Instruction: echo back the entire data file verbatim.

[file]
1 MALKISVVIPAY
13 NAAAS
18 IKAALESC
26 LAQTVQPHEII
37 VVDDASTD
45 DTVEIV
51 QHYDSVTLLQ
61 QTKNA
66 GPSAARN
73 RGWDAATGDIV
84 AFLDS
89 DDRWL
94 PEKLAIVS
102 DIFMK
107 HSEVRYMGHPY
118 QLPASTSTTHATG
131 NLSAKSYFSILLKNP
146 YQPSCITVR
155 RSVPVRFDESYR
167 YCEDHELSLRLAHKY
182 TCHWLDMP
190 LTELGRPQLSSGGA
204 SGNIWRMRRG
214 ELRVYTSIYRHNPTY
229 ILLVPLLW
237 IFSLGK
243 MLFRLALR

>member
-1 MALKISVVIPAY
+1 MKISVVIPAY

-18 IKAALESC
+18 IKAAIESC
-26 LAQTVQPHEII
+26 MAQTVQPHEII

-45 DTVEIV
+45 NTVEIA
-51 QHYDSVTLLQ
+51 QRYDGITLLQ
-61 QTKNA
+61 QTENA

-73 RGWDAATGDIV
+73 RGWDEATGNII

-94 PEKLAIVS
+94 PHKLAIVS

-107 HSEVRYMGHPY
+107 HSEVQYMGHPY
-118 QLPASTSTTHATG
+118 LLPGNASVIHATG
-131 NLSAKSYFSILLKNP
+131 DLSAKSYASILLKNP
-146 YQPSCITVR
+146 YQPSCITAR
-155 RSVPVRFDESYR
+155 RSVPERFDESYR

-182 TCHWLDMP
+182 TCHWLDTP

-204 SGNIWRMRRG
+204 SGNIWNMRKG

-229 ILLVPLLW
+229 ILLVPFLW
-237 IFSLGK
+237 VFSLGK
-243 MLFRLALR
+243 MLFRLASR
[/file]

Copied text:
1 MALKISVVIPAY
13 NAAAS
18 IKAALESC
26 LAQTVQPHEII
37 VVDDASTD
45 DTVEIV
51 QHYDSVTLLQ
61 QTKNA
66 GPSAARN
73 RGWDAATGDIV
84 AFLDS
89 DDRWL
94 PEKLAIVS
102 DIFMK
107 HSEVRYMGHPY
118 QLPASTSTTHATG
131 NLSAKSYFSILLKNP
146 YQPSCITVR
155 RSVPVRFDESYR
167 YCEDHELSLRLAHKY
182 TCHWLDMP
190 LTELGRPQLSSGGA
204 SGNIWRMRRG
214 ELRVYTSIYRHNPTY
229 ILLVPLLW
237 IFSLGK
243 MLFRLALR

>member
-1 MALKISVVIPAY
+1 MKISVVIPAY

-18 IKAALESC
+18 IKAAIESC
-26 LAQTVQPHEII
+26 MAQTVQPHEII

-45 DTVEIV
+45 NTVEIA
-51 QHYDSVTLLQ
+51 QRYDGITLLQ
-61 QTKNA
+61 QTENA

-73 RGWDAATGDIV
+73 RGWDEATGNII

-94 PEKLAIVS
+94 PHKLAIVS

-107 HSEVRYMGHPY
+107 HSEVQYMGHPY
-118 QLPASTSTTHATG
+118 LLPGNASVIHATG
-131 NLSAKSYFSILLKNP
+131 DLSAKSYASILLKNP
-146 YQPSCITVR
+146 YQPSCITAR
-155 RSVPVRFDESYR
+155 RSVPERFDESYR

-182 TCHWLDMP
+182 TCHWLDTP

-204 SGNIWRMRRG
+204 SGNIWNMRKG

-229 ILLVPLLW
+229 ILLVPFLW
-237 IFSLGK
+237 VFSLGK
-243 MLFRLALR
+243 MLFRLASR